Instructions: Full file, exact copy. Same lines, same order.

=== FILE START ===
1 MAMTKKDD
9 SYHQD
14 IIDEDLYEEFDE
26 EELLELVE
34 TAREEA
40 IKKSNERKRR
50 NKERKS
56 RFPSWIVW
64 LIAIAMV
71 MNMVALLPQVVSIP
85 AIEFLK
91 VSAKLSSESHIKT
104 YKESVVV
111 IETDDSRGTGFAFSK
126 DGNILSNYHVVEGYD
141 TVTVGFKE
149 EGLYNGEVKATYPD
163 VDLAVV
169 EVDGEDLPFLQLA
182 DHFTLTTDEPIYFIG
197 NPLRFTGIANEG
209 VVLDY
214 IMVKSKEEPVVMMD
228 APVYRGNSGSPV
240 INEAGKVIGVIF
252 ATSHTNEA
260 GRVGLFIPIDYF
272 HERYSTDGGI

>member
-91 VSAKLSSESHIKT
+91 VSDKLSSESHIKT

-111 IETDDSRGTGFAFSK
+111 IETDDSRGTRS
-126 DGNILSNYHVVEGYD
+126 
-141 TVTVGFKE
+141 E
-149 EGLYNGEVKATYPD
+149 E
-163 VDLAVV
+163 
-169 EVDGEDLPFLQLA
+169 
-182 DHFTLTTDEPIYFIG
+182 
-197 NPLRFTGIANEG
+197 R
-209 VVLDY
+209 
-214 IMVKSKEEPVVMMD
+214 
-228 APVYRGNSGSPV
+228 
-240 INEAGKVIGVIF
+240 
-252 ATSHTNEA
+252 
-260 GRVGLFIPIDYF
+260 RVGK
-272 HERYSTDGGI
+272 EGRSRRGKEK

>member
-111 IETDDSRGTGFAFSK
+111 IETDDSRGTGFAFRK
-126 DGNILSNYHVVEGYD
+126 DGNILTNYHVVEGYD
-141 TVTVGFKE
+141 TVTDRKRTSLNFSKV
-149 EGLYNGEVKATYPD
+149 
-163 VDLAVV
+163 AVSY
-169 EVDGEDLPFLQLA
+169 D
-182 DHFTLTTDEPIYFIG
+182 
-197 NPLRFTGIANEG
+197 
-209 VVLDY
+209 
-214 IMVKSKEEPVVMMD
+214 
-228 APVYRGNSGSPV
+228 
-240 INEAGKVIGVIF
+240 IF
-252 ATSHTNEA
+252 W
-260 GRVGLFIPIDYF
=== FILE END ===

1 MAMTKKDD
9 SYHQD
14 IIDEDLYEEFDE
26 EELLELVE
34 TAREEA
40 IKKSNERKRR
50 NKERKS
56 RFPSWIVW
64 LIAIAMV
71 MNMVALLPQVVSIP
85 AIEFLK
91 VSAKLSSESHIKT
104 YKESVVV
111 IETDDSRGTGFAFSK
126 DGNILSNYHVVEGYD
141 TVTVGFKE
149 EGLYNGEVKATYPD
163 VDLAVV
169 EVDGEDLPFLQLA
182 DHFTLTTDEPIYFIG
197 NPLRFTGIANEG
209 VVLDY
214 IMVKSKEEPVVMMD
228 APVYRGNSGSPV
240 INEAGKVIGVIF
252 ATSHTNEA
260 GRVGLFIPIDYF
272 HERYSTDGGI

>member
-91 VSAKLSSESHIKT
+91 VSDKLSSESHIKT

-111 IETDDSRGTGFAFSK
+111 IETDDSRGTRS
-126 DGNILSNYHVVEGYD
+126 
-141 TVTVGFKE
+141 E
-149 EGLYNGEVKATYPD
+149 E
-163 VDLAVV
+163 
-169 EVDGEDLPFLQLA
+169 
-182 DHFTLTTDEPIYFIG
+182 
-197 NPLRFTGIANEG
+197 R
-209 VVLDY
+209 
-214 IMVKSKEEPVVMMD
+214 
-228 APVYRGNSGSPV
+228 
-240 INEAGKVIGVIF
+240 
-252 ATSHTNEA
+252 
-260 GRVGLFIPIDYF
+260 RVGK
-272 HERYSTDGGI
+272 EGRSRRGKEK

>member
-111 IETDDSRGTGFAFSK
+111 IETDDSRGTGFAFRK
-126 DGNILSNYHVVEGYD
+126 DGNILTNYHVVEGYD
-141 TVTVGFKE
+141 TVTDRKRTSLNFSKV
-149 EGLYNGEVKATYPD
+149 
-163 VDLAVV
+163 AVSY
-169 EVDGEDLPFLQLA
+169 D
-182 DHFTLTTDEPIYFIG
+182 
-197 NPLRFTGIANEG
+197 
-209 VVLDY
+209 
-214 IMVKSKEEPVVMMD
+214 
-228 APVYRGNSGSPV
+228 
-240 INEAGKVIGVIF
+240 IF
-252 ATSHTNEA
+252 W
-260 GRVGLFIPIDYF